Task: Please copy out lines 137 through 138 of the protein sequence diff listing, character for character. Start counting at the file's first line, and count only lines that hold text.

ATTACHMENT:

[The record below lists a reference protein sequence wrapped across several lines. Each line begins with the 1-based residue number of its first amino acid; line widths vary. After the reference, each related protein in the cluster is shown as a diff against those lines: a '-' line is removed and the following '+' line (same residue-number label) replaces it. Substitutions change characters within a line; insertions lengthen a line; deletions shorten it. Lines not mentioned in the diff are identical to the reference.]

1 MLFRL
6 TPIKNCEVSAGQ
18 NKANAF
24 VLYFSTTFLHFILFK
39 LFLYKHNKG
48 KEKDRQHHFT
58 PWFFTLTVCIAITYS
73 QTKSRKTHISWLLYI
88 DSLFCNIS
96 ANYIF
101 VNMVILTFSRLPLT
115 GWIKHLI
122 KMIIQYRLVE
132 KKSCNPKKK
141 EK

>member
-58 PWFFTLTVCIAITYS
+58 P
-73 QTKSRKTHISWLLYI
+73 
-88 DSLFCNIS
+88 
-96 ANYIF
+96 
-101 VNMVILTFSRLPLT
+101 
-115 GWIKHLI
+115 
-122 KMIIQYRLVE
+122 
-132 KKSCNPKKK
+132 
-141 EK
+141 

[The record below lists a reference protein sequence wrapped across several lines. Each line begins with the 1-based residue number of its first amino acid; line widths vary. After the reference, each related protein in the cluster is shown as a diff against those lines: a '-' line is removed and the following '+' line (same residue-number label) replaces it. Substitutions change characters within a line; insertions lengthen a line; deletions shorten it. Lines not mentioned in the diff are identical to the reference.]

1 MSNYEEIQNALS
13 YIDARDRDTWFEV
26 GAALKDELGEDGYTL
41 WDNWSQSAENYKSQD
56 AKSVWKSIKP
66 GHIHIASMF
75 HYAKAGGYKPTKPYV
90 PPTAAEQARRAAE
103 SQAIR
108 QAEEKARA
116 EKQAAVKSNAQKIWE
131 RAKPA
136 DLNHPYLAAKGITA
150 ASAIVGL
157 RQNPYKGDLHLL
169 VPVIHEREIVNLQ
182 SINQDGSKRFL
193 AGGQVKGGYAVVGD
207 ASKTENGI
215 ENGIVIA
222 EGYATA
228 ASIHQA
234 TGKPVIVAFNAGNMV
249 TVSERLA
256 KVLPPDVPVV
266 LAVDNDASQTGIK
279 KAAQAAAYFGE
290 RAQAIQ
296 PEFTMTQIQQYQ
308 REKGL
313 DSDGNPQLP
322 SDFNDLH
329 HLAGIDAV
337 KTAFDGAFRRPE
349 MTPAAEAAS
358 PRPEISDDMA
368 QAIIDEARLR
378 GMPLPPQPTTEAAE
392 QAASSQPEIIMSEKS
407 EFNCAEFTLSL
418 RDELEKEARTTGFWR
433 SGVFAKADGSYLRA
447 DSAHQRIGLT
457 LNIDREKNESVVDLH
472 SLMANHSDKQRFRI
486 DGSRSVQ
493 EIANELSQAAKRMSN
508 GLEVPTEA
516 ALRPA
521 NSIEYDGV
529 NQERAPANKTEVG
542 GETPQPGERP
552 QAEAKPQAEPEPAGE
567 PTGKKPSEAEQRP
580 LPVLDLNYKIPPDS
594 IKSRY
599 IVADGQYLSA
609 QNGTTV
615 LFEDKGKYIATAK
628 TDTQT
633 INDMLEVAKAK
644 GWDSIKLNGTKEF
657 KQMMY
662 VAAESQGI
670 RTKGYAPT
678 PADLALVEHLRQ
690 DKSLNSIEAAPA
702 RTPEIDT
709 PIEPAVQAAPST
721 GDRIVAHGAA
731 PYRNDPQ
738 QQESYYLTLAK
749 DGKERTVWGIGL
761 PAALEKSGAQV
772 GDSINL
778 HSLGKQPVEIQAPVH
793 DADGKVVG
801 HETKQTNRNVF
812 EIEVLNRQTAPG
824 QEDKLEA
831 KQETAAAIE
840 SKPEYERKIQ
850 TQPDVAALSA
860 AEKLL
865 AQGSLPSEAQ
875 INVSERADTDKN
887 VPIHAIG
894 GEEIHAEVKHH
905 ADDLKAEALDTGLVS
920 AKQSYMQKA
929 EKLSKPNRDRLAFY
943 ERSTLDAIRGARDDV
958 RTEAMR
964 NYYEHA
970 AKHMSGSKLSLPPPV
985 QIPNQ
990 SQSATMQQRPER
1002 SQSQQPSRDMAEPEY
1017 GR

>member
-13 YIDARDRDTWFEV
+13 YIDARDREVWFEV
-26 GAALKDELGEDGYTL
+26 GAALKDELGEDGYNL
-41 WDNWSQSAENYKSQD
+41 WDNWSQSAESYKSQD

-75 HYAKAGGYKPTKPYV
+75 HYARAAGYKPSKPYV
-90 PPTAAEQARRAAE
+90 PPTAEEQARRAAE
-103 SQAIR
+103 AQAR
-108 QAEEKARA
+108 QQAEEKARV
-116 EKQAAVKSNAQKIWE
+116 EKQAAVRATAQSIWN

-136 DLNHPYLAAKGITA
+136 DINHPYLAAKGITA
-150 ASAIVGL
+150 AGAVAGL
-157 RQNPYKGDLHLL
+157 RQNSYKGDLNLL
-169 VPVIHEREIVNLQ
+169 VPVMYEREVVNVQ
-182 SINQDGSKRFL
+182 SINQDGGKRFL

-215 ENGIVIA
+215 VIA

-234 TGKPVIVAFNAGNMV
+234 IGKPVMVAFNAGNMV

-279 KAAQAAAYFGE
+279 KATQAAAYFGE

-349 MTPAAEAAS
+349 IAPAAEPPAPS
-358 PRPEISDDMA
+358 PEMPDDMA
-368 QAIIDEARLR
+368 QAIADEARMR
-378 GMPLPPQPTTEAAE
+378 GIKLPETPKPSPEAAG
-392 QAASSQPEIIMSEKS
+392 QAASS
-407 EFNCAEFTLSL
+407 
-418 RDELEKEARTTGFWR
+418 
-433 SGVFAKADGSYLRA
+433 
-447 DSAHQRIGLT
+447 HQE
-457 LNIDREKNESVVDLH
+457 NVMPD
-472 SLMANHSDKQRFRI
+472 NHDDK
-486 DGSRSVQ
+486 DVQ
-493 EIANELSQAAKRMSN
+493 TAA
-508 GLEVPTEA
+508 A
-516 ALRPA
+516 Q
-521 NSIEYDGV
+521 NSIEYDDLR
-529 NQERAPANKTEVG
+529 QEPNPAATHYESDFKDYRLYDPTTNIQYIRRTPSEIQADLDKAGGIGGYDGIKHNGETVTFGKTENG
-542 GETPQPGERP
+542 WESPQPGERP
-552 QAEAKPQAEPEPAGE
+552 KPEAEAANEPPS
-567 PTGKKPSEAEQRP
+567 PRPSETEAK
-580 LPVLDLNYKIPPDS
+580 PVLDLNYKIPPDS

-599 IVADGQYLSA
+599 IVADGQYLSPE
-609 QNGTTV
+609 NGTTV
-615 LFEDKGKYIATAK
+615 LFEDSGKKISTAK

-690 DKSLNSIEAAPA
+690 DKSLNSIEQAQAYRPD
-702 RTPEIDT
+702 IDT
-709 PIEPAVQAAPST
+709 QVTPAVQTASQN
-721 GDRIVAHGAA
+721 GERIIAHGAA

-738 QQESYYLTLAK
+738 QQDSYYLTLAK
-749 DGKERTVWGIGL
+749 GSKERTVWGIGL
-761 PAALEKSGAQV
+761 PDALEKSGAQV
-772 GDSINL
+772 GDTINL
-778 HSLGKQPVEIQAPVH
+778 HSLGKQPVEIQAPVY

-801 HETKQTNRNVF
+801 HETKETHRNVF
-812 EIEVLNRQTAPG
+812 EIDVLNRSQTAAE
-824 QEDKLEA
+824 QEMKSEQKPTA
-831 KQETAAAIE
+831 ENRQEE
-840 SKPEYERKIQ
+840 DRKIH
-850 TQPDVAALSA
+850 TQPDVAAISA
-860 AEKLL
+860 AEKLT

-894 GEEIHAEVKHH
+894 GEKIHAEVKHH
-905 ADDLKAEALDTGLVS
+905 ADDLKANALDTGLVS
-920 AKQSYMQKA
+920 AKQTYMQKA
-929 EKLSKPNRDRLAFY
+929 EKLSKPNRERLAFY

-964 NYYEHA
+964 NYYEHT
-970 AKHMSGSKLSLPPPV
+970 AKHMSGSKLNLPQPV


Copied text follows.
-13 YIDARDRDTWFEV
+13 YIDARDREVWFEV